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Over 500 Cambridge tenants packed the Rindge Tech auditorium to discuss provisional rent control procedures last night at the third public hearing this summer called by the Cambridge Rent Board.
The Cambridge Rent Board has proposed that a general rent rollback be effected as soon as court rulings permit.
New rents would be based on 1967, unit rates, which predate the skyrocket in Cambridge rent rates. Landlords would then be allowed a 30 to 35 per cent increase on the 1967 rates based on rises since that time both in operating costs and the cost of living index.
The Board proposals are intended to provide a foundation for rent control measures which have been held back for two years because of the illegal rent bikes sanctioned by former Rent Board Chairman William Corkery.
Judicial authorities have still not ruled whether all of the Corkery judgements are null and void.
Rent Board Chairman Allan Lefkowitz said last night that he is waiting for decision not only on the Corkery cases (133 of which have already been declared illegal), but on the legality of his own board's proposals.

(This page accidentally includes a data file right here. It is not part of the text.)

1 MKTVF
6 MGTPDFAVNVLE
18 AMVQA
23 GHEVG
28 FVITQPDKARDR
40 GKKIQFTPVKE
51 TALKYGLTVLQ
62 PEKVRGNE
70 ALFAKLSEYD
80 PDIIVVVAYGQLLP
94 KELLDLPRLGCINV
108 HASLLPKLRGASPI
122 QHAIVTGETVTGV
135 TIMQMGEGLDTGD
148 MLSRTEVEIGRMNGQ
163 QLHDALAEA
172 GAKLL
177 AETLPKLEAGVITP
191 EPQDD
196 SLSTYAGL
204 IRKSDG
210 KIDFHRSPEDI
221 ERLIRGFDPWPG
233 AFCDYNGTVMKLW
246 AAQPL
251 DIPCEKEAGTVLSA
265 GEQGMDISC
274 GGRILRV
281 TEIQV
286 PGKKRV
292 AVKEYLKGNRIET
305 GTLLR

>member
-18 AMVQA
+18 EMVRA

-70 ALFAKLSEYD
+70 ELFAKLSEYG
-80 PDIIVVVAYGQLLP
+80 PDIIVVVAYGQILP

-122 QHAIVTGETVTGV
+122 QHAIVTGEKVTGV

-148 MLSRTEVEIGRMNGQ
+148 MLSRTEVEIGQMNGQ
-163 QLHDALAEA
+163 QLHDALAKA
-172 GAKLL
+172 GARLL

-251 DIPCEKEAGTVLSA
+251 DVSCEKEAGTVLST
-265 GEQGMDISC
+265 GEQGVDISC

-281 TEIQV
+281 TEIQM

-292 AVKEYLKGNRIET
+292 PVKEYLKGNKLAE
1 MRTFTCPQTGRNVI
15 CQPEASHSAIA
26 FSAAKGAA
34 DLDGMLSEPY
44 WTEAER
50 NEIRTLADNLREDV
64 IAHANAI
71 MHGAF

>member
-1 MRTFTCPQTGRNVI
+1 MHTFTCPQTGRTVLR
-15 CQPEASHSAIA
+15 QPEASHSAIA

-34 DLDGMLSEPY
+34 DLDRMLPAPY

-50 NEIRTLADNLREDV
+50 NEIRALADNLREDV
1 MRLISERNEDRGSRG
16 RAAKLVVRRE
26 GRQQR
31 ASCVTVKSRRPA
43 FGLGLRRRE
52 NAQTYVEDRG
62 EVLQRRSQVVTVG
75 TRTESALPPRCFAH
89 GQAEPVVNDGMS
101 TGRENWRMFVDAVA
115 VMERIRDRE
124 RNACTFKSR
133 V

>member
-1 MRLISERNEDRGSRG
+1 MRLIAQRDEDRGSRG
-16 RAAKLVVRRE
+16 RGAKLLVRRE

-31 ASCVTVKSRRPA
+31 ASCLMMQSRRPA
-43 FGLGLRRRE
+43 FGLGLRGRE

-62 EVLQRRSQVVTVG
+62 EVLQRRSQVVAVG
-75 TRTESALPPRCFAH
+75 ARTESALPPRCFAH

Major objections to the Board's new proposal were raised by members of the Cambridge Tenants Organizing Committee. They claimed that the allowance for rent increase would insure profit for the landlords, place the burden of proof of the necessity for rent increases on the tenant and discriminate against established working-class Cambridge residents who would be made bankrupt by any such rate adjustment.
One member of the Rent Control Board, who did not wish to be named, said that the audience had misunderstood the basic premise of the rate adjustment. "What must be understood is that rents will not necessarily be increased, that some landlords will in fact be bankrupt by the procedures and that the tenants who will benefit most will be blue-collar residents.
"The mass sentiment seems to be that the landlords simply can't be trusted. However, they will have to prove their cases before the Board."
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